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John Peters
John Peters

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Angular Form Control Validation Patterns

Note: Since writing this article, we no longer recommend explicit FormGroup or FormControl use.
See theses articles instead

Angular's built-in Form Validation engine saves a ton of time when writing your own form validators.

It's simple to understand and works well. But we as developers have to think about things a little differently.

What's a FormGroup?

<form [formGroup]="formGroup">
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A formGroup is an Angular directive.

The code above is assigning "formGroup" to the [formGroup] directive. This is called 'a binding'.

Note: The form element doesn't have to exist in the HTML it can just be created in our code.

FormGroup bindings are indirect bindings to the elements. Traditional Angular bindings are direct element bindings.

A FormGroup Aggregates FormControls

<form [formGroup]="formGroup"> 
<div class="Info" *ngIf="person.isEdit">
 <label>First Name</label>
   <input formControlName="firstName" 
    placeholder="Enter First Name here"
    type ="text">
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The input element above, has a formControlName. It is assigned the name "firstName" which will be contained in the formGroup in our code.

Notice; however, that there is no direct binding to a "Person" object done here. It's done in the Javascript code. The formControl also uses indirect binding techniques.

The Typescript Bindings

The new formGroup must be created at ngInit time as show below. This is where we see the actual property bindings to the person object.

private formGroupBind() { 
  let namePattern = 
  this.formGroup = new FormGroup({
  // The lastName key is the Form control Name                            
  lastName: new FormControl(
  //Property binding 
  this.person.lastName, [
  //One of more actions to perform
... repeat pattern above for all formcontrols

// The person class 
export class Person {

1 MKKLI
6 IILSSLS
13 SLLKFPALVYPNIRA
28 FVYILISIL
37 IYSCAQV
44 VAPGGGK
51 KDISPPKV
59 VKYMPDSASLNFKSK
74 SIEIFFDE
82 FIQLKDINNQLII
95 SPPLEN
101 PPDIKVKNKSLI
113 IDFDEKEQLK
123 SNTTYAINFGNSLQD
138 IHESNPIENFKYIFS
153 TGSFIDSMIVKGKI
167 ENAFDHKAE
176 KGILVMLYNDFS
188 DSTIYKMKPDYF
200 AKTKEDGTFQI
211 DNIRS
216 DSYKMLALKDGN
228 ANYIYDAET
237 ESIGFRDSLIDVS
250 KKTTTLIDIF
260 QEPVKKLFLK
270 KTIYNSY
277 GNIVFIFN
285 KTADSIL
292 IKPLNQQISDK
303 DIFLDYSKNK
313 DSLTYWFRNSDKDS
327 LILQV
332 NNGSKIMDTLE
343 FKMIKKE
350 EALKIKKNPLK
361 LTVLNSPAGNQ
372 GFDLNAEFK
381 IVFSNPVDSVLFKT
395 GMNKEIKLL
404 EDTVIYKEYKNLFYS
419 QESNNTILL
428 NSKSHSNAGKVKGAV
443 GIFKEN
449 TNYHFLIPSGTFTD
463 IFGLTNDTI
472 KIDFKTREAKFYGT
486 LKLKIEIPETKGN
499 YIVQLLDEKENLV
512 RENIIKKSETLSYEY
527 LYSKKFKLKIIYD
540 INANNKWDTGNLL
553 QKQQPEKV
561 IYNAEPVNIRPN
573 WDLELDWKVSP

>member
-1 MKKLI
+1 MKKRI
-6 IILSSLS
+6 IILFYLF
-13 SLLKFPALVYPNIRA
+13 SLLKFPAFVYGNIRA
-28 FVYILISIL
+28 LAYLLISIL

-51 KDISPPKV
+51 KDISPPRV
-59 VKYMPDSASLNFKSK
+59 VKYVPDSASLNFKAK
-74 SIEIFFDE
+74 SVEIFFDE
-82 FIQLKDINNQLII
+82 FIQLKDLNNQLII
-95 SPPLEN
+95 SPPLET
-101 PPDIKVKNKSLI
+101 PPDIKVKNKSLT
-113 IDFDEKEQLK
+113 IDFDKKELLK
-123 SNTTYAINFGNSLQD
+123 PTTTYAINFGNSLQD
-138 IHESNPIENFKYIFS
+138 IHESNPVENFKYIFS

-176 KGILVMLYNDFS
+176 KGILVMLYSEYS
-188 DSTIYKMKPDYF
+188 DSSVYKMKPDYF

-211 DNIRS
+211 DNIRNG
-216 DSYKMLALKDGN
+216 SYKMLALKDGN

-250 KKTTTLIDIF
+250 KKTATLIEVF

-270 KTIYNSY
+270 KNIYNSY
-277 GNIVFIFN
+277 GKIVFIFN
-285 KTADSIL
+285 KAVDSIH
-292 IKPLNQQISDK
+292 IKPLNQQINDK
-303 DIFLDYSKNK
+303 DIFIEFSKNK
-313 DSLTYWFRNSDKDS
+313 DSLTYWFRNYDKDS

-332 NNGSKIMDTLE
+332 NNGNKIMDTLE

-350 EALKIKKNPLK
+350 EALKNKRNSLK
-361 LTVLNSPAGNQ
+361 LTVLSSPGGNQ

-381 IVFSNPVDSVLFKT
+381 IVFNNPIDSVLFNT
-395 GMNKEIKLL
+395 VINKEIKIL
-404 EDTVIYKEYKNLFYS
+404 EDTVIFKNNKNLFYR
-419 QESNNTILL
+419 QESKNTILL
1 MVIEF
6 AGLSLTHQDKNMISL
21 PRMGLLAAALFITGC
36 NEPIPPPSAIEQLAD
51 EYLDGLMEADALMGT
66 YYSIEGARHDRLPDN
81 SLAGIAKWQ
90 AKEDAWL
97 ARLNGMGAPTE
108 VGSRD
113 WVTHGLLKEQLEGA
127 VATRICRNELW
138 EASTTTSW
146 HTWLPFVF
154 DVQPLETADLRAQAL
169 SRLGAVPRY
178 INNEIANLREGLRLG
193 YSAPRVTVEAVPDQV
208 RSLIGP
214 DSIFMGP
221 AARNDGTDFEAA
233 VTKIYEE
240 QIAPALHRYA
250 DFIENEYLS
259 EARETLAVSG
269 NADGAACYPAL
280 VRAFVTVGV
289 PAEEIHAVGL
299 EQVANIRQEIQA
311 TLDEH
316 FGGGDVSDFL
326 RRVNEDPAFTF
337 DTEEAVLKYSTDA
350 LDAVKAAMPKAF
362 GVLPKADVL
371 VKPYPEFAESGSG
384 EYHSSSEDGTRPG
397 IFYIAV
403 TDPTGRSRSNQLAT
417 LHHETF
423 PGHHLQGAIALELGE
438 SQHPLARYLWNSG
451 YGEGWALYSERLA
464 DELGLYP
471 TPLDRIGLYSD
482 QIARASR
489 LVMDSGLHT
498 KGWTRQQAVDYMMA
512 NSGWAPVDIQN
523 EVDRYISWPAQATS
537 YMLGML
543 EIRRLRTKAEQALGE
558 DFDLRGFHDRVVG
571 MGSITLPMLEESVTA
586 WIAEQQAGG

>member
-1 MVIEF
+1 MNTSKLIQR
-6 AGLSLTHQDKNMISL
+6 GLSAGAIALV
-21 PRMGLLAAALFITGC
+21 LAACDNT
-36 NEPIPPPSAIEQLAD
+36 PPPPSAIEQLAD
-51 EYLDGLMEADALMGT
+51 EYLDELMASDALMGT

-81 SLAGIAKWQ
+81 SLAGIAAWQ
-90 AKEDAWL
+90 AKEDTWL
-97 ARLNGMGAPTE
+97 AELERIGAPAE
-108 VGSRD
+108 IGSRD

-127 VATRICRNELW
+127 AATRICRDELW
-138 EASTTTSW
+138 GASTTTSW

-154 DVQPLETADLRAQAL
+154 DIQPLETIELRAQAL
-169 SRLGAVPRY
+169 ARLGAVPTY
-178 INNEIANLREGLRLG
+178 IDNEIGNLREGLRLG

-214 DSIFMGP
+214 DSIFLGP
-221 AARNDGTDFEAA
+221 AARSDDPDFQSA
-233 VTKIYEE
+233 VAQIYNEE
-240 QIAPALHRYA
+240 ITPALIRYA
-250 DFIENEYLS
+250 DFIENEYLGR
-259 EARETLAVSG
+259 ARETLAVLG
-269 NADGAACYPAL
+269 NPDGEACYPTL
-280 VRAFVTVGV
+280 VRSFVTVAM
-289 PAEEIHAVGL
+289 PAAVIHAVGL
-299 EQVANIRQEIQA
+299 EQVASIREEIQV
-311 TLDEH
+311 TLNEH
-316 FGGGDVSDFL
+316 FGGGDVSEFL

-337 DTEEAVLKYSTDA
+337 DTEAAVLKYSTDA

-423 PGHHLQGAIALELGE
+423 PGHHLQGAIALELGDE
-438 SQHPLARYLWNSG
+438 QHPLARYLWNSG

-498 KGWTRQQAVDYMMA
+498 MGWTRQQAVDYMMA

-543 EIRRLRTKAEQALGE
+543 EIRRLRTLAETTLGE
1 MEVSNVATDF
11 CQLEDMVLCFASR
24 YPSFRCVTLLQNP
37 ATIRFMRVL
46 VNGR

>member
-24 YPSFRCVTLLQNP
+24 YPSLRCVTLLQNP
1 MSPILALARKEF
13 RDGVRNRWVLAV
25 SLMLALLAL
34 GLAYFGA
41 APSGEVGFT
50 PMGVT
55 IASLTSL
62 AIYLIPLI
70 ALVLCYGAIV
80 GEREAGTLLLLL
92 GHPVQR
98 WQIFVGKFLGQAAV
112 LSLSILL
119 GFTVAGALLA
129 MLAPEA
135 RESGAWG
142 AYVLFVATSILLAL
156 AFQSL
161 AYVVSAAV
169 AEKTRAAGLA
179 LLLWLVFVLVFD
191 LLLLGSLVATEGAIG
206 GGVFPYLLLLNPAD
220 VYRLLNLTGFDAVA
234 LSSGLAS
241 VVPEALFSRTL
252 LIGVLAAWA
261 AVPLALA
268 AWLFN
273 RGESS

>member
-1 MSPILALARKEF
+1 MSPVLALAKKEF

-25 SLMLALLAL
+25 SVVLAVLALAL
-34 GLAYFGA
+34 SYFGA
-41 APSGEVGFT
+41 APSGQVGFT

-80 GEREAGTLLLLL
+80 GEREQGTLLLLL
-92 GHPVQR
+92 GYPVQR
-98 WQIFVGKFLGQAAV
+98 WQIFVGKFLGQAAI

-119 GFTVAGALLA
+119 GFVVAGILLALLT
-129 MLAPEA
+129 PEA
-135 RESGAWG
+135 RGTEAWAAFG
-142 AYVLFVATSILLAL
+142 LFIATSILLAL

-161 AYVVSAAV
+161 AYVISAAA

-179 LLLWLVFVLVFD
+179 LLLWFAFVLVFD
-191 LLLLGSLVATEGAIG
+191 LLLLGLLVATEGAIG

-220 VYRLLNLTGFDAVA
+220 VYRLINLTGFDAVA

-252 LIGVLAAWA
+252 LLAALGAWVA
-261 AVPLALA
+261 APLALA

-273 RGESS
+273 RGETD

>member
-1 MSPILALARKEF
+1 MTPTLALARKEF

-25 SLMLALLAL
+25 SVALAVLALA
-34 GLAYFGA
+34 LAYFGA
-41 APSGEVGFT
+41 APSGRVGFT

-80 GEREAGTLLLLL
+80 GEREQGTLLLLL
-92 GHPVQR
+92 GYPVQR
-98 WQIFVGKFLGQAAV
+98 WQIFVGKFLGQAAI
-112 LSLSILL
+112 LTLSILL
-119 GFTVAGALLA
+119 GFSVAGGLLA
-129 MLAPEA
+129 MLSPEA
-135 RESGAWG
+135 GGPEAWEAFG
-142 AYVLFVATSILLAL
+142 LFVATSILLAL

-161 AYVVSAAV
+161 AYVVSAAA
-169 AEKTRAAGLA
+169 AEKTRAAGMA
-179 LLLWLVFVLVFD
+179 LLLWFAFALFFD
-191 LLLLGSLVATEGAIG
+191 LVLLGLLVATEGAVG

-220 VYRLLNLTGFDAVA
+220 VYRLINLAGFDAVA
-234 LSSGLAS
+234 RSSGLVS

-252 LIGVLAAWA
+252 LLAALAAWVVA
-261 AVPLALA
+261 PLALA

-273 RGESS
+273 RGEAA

firstName: string = "";
 lastName: string = "";
 middleName: string = "";
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Each FormControl is an object, where the key is used in the HTML. It Binds that partiular element with that particular formControl.

The heart of the indirection is that the key of the formControl is used as the formControlName, and the specif person field is bound here.

Quite different from traditional binding.

// Instead of a name for this element, we assign a formControlName
<input formControlName="firstName"  
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Each formControl can specify one or more validation rules like this:

firstName: new FormControl(
  this.person.firstName, [

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Here we are saying that the firstName formControl requires validation and the pattern is a regex statement in the variable namePattern.

 // using a regex pattern, this is the validation of the content
 let namePattern = 
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  • ^ start a first of the line
  • (?=.{1,40}$) Non Capture Group of any char from 1 to 40 chars in length -[a-zA-Z]+ These characters are allowed, one or more matches -(?:[-'\s][a-zA-Z]+) Non Capture Group, can have other characters followed by alphabet. 1 or more times -* any other context -$ up to end of line

When the user inputs invalid values, Angular will mark that element's background color to a red tint. It stays that way until it's correct. Before we save anything we check the validity via the
formGroup.isValid property

Thinking Differently

When we decide to use FormControls we need to use that interface to get/set values and determine validation. We don't usually set values at the DOM layer any longer, and we don't rely on NGModel; as all the binding is done with the FormControlGroup (the container of all the formControls).

Here's an example of checking all formControls within a formGroup for validity.

  //save to back end...
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FormControls, are too nice to ignore when validation is a primary concern.


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